Why it matters: From the Valley to D.C., Big Tech players like Facebook, Google and Amazon are under more scrutiny than ever as new technology develops and privacy and antitrust concerns grow in lockstep with companies’ ambitions.
President Trump added more pressure Friday night on China-based TikTok parent ByteDance to exit the U.S., ordering it to divest all assets related to the U.S. operation of TikTok within 90 days.
Between the lines: The order means ByteDance must be wholly disentangled from TikTok in the U.S. by November. Trump had previously ordered TikTok banned if ByteDance hadn't struck a deal within 45 days. The new order likely means ByteDance has just another 45 days after that to fully close the deal, one White House source told Axios.
Facebook is seeking to force a face-off with Apple over its 30% in-app purchase commission fee, which Facebook suggests hurts small businesses struggling to get by during the pandemic.
The big picture: Facebook has never publicly gone after Apple, a key strategic partner, this aggressively. Both companies face antitrust scrutiny, which in Apple's case has centered on the very fee structure Facebook is now attacking.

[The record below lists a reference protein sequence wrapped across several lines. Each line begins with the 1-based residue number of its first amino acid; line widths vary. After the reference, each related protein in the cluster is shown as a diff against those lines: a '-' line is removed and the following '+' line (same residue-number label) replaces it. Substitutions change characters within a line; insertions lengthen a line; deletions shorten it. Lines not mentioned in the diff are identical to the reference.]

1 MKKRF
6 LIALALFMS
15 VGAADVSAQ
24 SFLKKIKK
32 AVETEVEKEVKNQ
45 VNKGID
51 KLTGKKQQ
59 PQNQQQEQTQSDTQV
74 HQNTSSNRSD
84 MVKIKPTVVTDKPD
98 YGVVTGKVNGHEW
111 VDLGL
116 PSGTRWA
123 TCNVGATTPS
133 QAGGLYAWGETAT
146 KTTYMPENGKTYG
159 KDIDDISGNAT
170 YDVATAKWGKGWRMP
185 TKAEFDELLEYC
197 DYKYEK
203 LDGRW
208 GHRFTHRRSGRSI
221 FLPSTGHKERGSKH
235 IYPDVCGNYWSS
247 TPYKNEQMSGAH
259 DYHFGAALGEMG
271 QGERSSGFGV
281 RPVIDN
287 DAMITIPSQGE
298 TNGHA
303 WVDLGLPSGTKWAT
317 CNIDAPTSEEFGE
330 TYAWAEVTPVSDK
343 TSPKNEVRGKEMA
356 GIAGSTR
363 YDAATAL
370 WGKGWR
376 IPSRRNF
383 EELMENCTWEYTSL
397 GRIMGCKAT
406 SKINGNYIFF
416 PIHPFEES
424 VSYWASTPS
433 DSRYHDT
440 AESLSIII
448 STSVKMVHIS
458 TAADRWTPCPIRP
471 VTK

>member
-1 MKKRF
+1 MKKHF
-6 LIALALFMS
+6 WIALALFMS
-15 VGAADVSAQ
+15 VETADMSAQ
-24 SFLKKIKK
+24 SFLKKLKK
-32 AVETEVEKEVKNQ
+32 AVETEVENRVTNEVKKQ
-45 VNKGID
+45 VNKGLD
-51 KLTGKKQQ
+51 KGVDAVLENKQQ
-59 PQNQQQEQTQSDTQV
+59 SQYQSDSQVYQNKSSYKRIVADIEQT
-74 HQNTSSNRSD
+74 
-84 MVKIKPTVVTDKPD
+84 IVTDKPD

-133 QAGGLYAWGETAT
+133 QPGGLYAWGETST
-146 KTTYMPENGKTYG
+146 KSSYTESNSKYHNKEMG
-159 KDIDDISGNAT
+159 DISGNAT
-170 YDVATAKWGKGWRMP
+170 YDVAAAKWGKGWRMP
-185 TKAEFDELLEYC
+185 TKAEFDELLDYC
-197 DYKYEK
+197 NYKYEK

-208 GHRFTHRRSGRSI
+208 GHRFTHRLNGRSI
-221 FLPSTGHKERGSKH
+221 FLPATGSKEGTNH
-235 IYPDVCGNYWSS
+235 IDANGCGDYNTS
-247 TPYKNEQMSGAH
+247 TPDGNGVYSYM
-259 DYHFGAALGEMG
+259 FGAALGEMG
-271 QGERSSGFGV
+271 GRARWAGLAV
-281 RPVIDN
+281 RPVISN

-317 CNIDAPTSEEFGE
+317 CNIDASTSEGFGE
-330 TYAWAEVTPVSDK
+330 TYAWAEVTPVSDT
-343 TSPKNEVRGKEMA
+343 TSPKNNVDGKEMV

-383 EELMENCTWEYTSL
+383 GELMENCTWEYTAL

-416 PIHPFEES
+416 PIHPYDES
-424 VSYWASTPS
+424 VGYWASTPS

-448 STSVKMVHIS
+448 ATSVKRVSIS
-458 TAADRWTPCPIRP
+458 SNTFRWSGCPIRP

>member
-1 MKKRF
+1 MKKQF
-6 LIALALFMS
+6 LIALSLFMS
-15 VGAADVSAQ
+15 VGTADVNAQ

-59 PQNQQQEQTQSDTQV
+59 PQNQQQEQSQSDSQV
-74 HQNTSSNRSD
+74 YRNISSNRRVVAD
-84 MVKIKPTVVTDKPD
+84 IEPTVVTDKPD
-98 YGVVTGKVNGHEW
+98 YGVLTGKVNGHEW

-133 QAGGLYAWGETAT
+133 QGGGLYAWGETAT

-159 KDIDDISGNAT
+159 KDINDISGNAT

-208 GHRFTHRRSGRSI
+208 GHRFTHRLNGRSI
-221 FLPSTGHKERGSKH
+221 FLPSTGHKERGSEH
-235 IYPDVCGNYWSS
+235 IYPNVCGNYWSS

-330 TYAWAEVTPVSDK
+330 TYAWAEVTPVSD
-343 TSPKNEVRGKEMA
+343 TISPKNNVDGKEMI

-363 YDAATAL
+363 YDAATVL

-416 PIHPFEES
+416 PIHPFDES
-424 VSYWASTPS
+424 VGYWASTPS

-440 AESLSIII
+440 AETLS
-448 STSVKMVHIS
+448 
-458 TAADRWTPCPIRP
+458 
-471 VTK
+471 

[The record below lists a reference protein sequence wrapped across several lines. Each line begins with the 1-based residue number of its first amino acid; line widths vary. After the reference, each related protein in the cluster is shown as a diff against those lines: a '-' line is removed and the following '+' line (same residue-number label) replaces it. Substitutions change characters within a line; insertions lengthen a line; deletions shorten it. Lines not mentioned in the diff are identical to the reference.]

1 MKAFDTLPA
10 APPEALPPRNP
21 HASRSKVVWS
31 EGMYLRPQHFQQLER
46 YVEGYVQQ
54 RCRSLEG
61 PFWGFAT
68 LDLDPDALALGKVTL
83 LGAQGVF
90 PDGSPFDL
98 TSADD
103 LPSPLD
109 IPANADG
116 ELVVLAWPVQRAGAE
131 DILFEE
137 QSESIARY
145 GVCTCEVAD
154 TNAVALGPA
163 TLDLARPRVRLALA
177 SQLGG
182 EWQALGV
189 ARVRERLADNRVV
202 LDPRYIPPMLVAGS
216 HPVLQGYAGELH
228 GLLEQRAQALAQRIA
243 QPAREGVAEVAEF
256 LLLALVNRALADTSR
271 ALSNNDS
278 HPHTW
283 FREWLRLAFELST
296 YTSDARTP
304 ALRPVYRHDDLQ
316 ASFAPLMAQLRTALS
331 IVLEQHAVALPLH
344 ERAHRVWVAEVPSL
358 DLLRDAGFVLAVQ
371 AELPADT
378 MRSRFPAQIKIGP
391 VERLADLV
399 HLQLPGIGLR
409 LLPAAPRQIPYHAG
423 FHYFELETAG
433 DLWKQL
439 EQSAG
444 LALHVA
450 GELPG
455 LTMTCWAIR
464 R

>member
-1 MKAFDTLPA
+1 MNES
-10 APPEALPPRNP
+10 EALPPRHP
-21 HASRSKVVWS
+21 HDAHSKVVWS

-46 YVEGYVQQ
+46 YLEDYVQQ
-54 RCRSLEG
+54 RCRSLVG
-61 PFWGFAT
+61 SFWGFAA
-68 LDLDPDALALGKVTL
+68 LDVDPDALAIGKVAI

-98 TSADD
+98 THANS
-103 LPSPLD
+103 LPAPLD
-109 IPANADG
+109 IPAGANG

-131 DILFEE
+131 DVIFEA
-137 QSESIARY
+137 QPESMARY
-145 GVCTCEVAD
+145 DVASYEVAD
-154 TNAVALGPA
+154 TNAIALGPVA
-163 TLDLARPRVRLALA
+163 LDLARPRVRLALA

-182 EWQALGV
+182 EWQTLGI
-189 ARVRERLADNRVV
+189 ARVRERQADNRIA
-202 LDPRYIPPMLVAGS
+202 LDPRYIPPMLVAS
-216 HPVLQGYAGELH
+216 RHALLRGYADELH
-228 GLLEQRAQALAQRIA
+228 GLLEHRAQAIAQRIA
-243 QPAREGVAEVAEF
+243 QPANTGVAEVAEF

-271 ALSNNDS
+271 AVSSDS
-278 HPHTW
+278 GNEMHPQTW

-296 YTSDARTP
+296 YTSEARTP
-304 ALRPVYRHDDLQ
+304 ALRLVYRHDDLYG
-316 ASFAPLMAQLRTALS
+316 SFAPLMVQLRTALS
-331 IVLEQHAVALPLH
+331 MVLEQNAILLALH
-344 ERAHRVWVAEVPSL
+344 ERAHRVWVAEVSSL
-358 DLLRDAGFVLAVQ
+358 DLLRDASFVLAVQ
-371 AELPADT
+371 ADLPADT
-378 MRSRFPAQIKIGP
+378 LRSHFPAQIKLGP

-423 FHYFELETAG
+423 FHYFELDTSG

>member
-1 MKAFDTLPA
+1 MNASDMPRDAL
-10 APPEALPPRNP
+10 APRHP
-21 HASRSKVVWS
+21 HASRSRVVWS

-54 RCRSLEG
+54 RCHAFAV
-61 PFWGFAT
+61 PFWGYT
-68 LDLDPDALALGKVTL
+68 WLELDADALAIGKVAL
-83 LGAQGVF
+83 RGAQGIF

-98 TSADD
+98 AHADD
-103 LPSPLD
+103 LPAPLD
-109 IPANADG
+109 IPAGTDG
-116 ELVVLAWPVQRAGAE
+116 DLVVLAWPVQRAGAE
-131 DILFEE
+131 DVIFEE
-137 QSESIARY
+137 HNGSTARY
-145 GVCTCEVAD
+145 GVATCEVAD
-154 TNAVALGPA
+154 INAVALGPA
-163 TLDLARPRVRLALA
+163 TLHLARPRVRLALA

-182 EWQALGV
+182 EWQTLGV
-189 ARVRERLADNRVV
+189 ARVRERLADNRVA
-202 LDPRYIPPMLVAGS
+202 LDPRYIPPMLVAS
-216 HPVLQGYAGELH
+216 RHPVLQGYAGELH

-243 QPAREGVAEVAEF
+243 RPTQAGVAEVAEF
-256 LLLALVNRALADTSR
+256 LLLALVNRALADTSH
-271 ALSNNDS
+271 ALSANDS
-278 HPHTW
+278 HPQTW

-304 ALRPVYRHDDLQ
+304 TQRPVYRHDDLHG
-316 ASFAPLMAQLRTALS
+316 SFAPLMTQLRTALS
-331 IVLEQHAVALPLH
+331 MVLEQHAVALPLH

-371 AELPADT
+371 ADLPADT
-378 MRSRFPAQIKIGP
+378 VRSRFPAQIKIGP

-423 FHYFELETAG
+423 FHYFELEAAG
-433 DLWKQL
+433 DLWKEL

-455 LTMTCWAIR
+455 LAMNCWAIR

Millions of angry gamers may soon join the chorus of voices calling for an antitrust crackdown on Apple, as the iPhone giant faces a new lawsuit and PR blitz from Epic Games, maker of mega-hit Fortnite.
Why it matters: Apple is one of several Big Tech firms accused of violating the spirit, if not the letter, of antitrust law. A high-profile lawsuit could become a roadmap for either building a case against tech titans under existing antitrust laws or writing new ones better suited to the digital economy.
Facing saturation and stiff competition in the U.S., media giants are planning to launch new streaming services internationally to accrue more subscribers.
The big picture: Growth in streaming video is exploding, particularly since the pandemic began, and media companies seem to see a lot of unclaimed territory out there. Streaming made up 25% of TV usage last quarter, up from 19% at the same time last year, according to Nielsen's latest total audience report.
The big picture: Harris is not only from California, but she spent some of her earliest years in politics in San Francisco. And her ties to the tech industry run deep.